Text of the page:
MySQL is great for building database-driven Web sites of all shapes and sizes. It's fast, easy to configure, and incredibly reliable. But MySQL lacks a mature, easy-to-use GUI administration tool. Yes, you can use the mysql command-line, but that's rather tedious and you don't get a good overall picture of your server without doing a lot of typing.
MySQL is great for building database-driven Web sites of all shapes and sizes. It’s fast, easy to configure, and incredibly reliable. But MySQL lacks a mature, easy-to-use GUI administration tool. Yes, you can use the mysql command-line, but that’s rather tedious and you don’t get a good overall picture of your server without doing a lot of typing.
If you’ve been using MySQL for a while, you’ve probably heard about GUI tools that make administration easier. MySQL AB, the creators of MySQL, have two GUI tools: MyCC (http://www.mysql.com/downloads/gui-mycc.html) and MySQL GUI (http://www.mysql.com/downloads/gui-mysqlgui.html).
But there are problems with both of these tools. MyCC and MySQL GUI are traditional “fat client” applications that need to be installed on every computer you use. In some environments, this can be a real hassle. Consider the case of a Web hosting company that offers MySQL and PHP to its customers. Each user would need to download, configure, and learn to use the software. Also, neither tool is very mature or well known. MyCC is simply too new and MySQL GUI hasn’t received a lot of attention from its developers recently.
A better way to administer a MySQL setup would be over the Web. That way, support software would only need to be installed once, and every user could access it from a Web browser. This type of tool is available and it’s called phpMyAdmin (http://www.phpwizard.net/projects/phpMyAdmin/).
A Killer App
What makes phpMyAdmin a killer application for anyone using MySQL? Several things:
- It’s pure PHP code, and therefore very portable.
- It runs on the server, so you only need a browser to use it.
- It’s easy to configure and use.
- It’s free.
- It’s internationalized (over 30 languages supported).
- It’s centralized. A single install can be used by many diffe ent users to control different databases and/or servers.
- It’s mature. Users around the world are submitting code to fix bugs and introduce new features.
|Figure Two: phpMyAdmin’s main page|
|Figure One: Logging in to phpMyAdmin|
A Quick Tour
Let’s take a look at phpMyAdmin in action. When you first connect to phpMyAdmin, you’ll have to provide a valid MySQL username and password, just as you’d use when connecting to MySQL with any other tool (see Figure One).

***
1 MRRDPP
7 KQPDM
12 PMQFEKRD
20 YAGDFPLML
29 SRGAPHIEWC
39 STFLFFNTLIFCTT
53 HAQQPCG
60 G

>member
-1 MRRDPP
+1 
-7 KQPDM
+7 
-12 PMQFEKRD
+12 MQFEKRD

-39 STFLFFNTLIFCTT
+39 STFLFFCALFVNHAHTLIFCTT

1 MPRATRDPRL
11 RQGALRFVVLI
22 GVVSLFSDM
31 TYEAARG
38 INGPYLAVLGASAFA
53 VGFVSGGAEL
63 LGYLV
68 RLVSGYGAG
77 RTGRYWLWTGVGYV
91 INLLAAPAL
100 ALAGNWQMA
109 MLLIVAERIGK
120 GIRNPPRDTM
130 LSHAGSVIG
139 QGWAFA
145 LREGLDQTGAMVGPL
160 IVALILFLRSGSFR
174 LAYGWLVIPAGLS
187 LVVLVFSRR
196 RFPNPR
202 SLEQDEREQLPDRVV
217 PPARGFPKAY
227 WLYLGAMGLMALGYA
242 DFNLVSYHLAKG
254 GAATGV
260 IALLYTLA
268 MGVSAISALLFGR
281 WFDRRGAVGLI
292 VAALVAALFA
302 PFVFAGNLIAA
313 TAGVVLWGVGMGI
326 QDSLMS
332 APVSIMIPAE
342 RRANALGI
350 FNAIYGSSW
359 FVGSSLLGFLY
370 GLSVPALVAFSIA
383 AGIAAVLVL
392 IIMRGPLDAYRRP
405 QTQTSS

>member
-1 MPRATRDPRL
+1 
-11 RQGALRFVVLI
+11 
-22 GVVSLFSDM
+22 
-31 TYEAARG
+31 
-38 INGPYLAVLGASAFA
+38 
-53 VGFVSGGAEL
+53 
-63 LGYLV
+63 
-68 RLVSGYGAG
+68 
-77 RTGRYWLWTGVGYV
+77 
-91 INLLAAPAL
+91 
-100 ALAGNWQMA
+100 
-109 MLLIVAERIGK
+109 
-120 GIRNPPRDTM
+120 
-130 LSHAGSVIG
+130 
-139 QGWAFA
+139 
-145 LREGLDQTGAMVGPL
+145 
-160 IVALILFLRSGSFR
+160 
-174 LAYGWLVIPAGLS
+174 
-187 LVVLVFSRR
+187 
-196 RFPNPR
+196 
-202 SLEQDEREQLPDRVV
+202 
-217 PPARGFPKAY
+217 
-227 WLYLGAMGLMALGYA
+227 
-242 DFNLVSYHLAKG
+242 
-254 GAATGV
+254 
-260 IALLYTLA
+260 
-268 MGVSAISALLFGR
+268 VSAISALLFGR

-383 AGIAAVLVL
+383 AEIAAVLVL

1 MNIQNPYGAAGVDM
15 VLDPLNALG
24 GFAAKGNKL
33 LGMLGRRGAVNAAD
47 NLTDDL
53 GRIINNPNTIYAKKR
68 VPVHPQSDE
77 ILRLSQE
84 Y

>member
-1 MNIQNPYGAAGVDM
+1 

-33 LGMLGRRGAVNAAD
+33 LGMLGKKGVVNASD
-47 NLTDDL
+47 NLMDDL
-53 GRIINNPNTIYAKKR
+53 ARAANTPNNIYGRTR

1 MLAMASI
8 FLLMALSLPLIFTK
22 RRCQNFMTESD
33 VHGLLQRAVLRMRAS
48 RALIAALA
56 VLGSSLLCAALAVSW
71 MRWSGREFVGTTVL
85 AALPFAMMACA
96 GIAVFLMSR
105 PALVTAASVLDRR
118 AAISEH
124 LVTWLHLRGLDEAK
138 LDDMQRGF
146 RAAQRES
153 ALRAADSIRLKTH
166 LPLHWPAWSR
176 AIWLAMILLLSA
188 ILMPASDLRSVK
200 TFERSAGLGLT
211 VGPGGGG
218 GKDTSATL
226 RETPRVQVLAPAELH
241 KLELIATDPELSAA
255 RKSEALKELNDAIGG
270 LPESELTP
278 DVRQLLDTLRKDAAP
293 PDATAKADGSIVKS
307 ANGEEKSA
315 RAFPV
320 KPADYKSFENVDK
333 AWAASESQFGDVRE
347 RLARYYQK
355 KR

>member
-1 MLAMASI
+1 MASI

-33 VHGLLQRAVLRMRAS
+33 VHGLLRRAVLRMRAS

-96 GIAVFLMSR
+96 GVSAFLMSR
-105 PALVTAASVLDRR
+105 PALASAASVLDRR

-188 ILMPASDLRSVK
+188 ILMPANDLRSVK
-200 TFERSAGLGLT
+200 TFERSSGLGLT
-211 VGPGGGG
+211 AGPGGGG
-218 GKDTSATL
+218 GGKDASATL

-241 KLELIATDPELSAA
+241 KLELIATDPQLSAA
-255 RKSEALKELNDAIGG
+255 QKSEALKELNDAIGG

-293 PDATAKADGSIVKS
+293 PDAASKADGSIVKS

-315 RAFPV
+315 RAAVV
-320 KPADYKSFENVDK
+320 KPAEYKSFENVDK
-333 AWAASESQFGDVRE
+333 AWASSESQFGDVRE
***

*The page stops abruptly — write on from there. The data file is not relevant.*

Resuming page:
Once logged in, you’ll see the welcome page (or home page) for the phpMyAdmin installation (Figure Two). The home page always lists the version information for MySQL as well as your username and the hostname of the MySQL server. In this example, we see the string MySQL 3.23.49-log running on localhost as root@localhost, which indicates that MySQL and Apache are running on the same computer.
|Figure Three: Database view of a PostNuke database|
The left side of the home page lets you switch between databases on the server. Once a database is selected, phpMyAdmin displays the database view. Figure Three shows the database view for a PostNuke database (it’s actually the one we created in last month’s column). In this example, the list of tables is shown in the left frame; the right frame contains a list of all the tables in the database along with links to perform various actions on those tables (browse, select, insert, etc.).
If you scroll down past the table names, you’ll see a variety of other operations that you can perform on this database and its tables: run ad-hoc queries, dump table structures, create new tables, and so on.
You can drill down even deeper by clicking on a table name, such as nuke_autolinks, in the left frame, which displays the structure of the table (Figure Four). Or, click the “Browse” link next to the table’s name in the right frame to examine the data in that table.
|Figure Four: Viewing a table’s structure|
There are many other actions you can perform on the data or table structures. You can easily modify data, add/drop/modify columns, change indexes, and so on. With phpMyAdmin at your fingertips, there’s a good chance you’ll rarely need to touch command-line tools.
Two of the most useful links on the home page are “Database statistics,” which displays a summary of all the databases on your server (Figure Five), and “Users,” which leads to the account administration functions (Figure Six,. The latter is a useful interface for adding and removing users as well as adjusting individual account privileges.
|Figure Six: Account administration with phpMyAdmin|
|Figure Five: A summary of database statistics|
Finally, if you have sufficient privileges, you can also access and modify server-specific information using other links on the main page. These links will run certain queries, such as SHOW STATUS, SHOW VARIABLES, and SHOW PROCESSLIST, and display the results in a readable format.